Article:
Finally, you should consider whether the bank offers additional features such as mobile deposits, that make banking more convenient. Many banks now offer a banking experience that rarely, if ever, requires you to come to a branch.

How to Open a Checking Account

Once you have found a checking account that meets your needs, the next step is to open the account by going to a branch or signing up online. When you go to the bank or its website to open your new checking account, you will need to provide your Social Security number and a valid form of identification.

Most banks will not open a checking account for a minor, so if you are younger than 18 years old, you will need a co-signer on the account. When you open up a checking account, the bank will also run a quick background credit check. If you have been reported to ChexSystems or a similar company, you will not be allowed to open an account until you clear that up, as the bank won’t risk losing money on you.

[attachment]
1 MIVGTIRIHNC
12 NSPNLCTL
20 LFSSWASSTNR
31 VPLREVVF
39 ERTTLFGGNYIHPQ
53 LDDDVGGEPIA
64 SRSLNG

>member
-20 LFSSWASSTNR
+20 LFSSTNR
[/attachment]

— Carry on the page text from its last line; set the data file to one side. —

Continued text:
How to Get the Most out of Your Checking Account

When you first open your checking account, you will need to keep a running balance in order to track the amount that you have in your account and avoid overdrawing. Remember, the balance you receive at the ATM or see online may not be the most recent balance, because not all the charges may have cleared your account yet and the bank may hold deposits for a certain period. If you’re not a pen-and-paper kind of person, online budgeting and money software can help you do this.

Additionally, it is very important to balance your account each month, as this will help you to catch any errors that you or the bank have made, such as deposits to the wrong account or unauthorized transactions.